I’ve been thinking, that if I visit the Nayland Rock Shelter overlooking Margate Sands at the right time in the autumn of 2021 – exactly 100 years on from when Thomas Stearns Eliot went there to write his masterpiece, The Waste Land, the greatest poem of the 20th Century – then, if I sit there long enough with my laptop, maybe I’ll end up writing the greatest poem of the 21st Century.
Things in my favour:
- My first name is Thomas.
- I once worked for Lloyds Bank.
- I write poetry.
Things that might go against me:
- My surname isn’t Eliot, it’s McColl.
- Working for Lloyds Bank is, in itself, no indicator of literary talent.
- History doesn’t tend to repeat itself.
In fact, what if, this time round, the inverse happens, and I end up writing the worst poem of the 21st Century? In the current climate, it’s highly likely. Let’s face it – Thomas Sterns Eliot had advances in psychoanalysis to help him get in the right frame of mind…
…whereas all I have is advances in social media. Who knows? Maybe, by 2021, I’ll have no choice but to fit my opus into four lines on Instagram. But then, when I do, my simple, artless platitude will inexplicably receive a million likes, and then, released as part of a book, will inexplicably sell a million copies, and my poem will be so bad that everyone will definitely remember it much more than whatever the best poem of the 21st Century will actually be – written, perhaps, by someone who, like Eliot, may be going through difficult times, and talented enough to harness adversity, will, out of that, create a brilliant, epic poem, but, unfortunately, there’ll no longer be anyone with the attention span to read it, let alone publish it, and he or she, in despair, will delete it and give up writing altogether…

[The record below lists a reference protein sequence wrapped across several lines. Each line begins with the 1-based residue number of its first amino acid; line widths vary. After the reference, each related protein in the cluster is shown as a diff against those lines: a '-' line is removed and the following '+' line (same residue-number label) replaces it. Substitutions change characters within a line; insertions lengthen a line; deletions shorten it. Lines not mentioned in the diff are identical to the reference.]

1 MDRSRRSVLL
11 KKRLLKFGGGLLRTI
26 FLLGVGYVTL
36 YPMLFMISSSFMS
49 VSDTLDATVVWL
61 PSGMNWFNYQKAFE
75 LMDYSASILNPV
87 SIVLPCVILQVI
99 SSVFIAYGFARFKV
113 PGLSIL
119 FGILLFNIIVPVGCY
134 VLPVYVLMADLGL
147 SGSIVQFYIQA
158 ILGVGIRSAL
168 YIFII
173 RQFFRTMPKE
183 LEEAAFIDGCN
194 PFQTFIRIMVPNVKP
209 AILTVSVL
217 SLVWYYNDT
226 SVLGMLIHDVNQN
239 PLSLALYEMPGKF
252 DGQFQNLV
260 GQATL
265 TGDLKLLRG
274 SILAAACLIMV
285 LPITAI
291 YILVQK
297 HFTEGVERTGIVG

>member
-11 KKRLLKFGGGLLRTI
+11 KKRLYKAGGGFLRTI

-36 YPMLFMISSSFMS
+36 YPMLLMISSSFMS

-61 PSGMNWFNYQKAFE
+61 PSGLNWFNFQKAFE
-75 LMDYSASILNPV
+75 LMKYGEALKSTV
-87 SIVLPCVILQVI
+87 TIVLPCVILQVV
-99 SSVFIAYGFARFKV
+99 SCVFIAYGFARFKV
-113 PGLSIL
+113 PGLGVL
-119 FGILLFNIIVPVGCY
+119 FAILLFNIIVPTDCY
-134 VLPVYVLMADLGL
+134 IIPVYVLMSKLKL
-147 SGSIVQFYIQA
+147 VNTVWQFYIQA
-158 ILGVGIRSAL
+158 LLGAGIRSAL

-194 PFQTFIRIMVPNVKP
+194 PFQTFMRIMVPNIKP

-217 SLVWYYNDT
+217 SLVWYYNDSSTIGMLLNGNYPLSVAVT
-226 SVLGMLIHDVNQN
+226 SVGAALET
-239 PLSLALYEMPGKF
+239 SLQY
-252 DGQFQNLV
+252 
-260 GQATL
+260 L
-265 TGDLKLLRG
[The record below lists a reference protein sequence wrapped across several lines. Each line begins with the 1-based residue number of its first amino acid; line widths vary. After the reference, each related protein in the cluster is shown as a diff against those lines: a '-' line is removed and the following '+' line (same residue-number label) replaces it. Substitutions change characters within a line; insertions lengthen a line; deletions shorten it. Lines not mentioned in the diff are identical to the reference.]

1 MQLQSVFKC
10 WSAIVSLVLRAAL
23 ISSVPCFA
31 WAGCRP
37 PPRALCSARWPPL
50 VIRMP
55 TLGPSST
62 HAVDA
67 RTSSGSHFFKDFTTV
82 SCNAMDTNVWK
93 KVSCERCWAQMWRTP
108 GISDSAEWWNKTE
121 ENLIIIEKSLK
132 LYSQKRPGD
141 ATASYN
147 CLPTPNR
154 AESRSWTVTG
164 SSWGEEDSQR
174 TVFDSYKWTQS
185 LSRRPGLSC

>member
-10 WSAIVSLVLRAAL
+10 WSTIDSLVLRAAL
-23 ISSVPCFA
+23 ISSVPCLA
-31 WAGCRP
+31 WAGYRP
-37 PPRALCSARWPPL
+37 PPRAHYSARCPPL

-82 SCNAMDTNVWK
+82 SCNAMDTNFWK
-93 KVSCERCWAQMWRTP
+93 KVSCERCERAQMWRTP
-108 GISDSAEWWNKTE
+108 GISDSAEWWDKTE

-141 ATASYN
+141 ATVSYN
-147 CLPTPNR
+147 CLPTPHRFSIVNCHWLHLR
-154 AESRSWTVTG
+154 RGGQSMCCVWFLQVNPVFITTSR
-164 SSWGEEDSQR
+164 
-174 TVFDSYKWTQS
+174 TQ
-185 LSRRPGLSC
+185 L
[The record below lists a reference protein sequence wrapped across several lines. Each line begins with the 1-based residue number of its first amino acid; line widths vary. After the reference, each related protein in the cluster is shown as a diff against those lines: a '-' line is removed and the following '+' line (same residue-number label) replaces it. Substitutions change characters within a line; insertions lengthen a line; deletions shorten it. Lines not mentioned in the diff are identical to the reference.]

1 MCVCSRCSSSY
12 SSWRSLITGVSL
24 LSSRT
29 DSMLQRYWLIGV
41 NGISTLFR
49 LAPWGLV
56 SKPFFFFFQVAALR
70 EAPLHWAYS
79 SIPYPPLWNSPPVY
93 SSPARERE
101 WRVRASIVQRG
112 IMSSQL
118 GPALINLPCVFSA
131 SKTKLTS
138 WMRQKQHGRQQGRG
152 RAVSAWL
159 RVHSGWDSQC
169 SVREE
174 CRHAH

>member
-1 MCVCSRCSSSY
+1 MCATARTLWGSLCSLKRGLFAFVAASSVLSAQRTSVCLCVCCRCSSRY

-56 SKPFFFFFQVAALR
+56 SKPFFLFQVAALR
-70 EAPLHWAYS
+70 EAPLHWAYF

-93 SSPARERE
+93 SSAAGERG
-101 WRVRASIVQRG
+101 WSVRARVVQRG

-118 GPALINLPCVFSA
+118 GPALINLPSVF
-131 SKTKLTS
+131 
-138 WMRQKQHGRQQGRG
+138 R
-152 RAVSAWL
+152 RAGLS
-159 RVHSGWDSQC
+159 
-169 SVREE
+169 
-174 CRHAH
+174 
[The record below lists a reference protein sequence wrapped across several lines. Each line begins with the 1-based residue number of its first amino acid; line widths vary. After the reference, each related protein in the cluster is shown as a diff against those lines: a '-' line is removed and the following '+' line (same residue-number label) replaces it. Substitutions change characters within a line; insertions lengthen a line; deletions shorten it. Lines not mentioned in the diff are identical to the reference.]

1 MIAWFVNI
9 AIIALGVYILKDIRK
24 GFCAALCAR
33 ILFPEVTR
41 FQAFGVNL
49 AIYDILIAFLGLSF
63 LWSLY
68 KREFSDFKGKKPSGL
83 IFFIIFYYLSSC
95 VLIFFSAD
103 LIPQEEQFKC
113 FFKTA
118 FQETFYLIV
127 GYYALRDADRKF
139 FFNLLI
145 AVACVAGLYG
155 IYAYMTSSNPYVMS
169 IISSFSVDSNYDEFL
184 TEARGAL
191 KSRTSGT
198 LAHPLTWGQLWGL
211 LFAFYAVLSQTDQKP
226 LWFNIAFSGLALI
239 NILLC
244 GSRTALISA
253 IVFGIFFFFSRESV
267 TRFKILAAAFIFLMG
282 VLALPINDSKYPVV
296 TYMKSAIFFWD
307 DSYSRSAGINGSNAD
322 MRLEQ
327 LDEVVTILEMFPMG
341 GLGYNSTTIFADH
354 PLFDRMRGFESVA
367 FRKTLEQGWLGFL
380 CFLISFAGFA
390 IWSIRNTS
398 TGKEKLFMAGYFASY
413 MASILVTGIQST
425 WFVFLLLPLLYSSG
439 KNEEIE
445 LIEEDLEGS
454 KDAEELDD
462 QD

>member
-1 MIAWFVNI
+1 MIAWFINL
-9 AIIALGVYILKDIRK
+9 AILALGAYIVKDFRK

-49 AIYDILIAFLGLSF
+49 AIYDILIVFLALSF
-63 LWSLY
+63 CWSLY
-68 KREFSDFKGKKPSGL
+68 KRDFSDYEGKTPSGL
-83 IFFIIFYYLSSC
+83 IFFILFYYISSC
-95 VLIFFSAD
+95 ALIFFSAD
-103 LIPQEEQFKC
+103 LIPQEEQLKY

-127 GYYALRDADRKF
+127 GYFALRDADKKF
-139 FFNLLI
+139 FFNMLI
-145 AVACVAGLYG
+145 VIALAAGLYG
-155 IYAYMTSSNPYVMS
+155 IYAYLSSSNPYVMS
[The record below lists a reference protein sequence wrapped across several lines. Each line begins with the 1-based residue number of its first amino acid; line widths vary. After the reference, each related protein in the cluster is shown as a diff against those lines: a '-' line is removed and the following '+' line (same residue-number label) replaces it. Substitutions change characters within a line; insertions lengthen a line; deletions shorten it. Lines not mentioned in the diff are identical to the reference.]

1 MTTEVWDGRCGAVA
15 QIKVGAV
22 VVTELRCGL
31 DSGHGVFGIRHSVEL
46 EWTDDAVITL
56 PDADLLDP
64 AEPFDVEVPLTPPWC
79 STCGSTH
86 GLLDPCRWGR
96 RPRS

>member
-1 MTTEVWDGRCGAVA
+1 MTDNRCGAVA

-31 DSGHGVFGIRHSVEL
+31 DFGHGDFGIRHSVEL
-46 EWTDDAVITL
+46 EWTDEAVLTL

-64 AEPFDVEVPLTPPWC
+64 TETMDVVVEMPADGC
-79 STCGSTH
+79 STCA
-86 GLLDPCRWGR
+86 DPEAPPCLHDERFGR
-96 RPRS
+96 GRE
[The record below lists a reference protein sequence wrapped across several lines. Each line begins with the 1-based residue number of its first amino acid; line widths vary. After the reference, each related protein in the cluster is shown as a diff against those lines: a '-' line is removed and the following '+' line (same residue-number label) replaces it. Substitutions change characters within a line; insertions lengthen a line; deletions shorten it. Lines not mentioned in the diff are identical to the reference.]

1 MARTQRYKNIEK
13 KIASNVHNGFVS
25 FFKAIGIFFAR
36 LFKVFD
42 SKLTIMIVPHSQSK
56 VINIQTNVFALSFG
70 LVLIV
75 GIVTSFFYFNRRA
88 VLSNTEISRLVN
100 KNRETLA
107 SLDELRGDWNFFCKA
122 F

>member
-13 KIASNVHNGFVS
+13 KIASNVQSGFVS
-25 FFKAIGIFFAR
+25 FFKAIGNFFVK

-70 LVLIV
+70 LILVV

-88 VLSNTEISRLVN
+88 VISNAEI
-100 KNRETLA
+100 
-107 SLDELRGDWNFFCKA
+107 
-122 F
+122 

…whereas I’ll go on to publish book after book, and William McGonagall will turn in his grave at no longer being the worst poet in the English language, usurped by Thomas McColl…
…now famous for having written the worst poem of the 21st Century, or indeed any century, but that’s the thing – writing the worst ever poem is no barrier anymore to immense success.
Thomas Sterns Eliot may well have been the best, but there’s no room for that now. Now, it has to be four lines or less, and totally trite:
been and gone.
bring it on.
Thomas McColl lives in London. He’s had poems and stories published in magazines such as Envoi, Iota, Fictive Dream, Smoke: A London Peculiar and Ink, Sweat and Tears, and his first full collection of flash fiction and poetry, Being With Me Will Help You Learn, is out now with Listen Softly London Press.